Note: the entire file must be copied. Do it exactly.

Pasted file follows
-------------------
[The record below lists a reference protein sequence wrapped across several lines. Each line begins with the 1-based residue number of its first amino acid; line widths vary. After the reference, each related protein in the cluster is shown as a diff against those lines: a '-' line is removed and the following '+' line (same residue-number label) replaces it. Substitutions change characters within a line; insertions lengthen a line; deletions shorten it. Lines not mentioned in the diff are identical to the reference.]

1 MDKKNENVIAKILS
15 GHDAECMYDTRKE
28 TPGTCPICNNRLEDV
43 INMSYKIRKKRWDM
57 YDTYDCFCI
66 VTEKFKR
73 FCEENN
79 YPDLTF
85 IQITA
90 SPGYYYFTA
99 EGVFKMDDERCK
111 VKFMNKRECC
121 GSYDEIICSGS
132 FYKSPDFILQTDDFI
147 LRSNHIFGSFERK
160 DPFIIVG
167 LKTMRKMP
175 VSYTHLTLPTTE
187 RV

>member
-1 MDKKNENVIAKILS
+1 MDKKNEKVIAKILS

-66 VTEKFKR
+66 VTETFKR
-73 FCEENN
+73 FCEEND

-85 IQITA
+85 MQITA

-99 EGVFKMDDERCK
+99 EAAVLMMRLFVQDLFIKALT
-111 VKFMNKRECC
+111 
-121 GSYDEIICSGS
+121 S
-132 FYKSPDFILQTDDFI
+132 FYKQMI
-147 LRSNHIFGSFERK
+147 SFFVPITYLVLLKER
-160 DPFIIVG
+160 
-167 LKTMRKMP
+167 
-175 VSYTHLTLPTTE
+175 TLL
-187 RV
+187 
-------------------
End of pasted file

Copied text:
[The record below lists a reference protein sequence wrapped across several lines. Each line begins with the 1-based residue number of its first amino acid; line widths vary. After the reference, each related protein in the cluster is shown as a diff against those lines: a '-' line is removed and the following '+' line (same residue-number label) replaces it. Substitutions change characters within a line; insertions lengthen a line; deletions shorten it. Lines not mentioned in the diff are identical to the reference.]

1 MDKKNENVIAKILS
15 GHDAECMYDTRKE
28 TPGTCPICNNRLEDV
43 INMSYKIRKKRWDM
57 YDTYDCFCI
66 VTEKFKR
73 FCEENN
79 YPDLTF
85 IQITA
90 SPGYYYFTA
99 EGVFKMDDERCK
111 VKFMNKRECC
121 GSYDEIICSGS
132 FYKSPDFILQTDDFI
147 LRSNHIFGSFERK
160 DPFIIVG
167 LKTMRKMP
175 VSYTHLTLPTTE
187 RV

>member
-1 MDKKNENVIAKILS
+1 MDKKNEKVIAKILS

-66 VTEKFKR
+66 VTETFKR
-73 FCEENN
+73 FCEEND

-85 IQITA
+85 MQITA

-99 EGVFKMDDERCK
+99 EAAVLMMRLFVQDLFIKALT
-111 VKFMNKRECC
+111 
-121 GSYDEIICSGS
+121 S
-132 FYKSPDFILQTDDFI
+132 FYKQMI
-147 LRSNHIFGSFERK
+147 SFFVPITYLVLLKER
-160 DPFIIVG
+160 
-167 LKTMRKMP
+167 
-175 VSYTHLTLPTTE
+175 TLL
-187 RV
+187 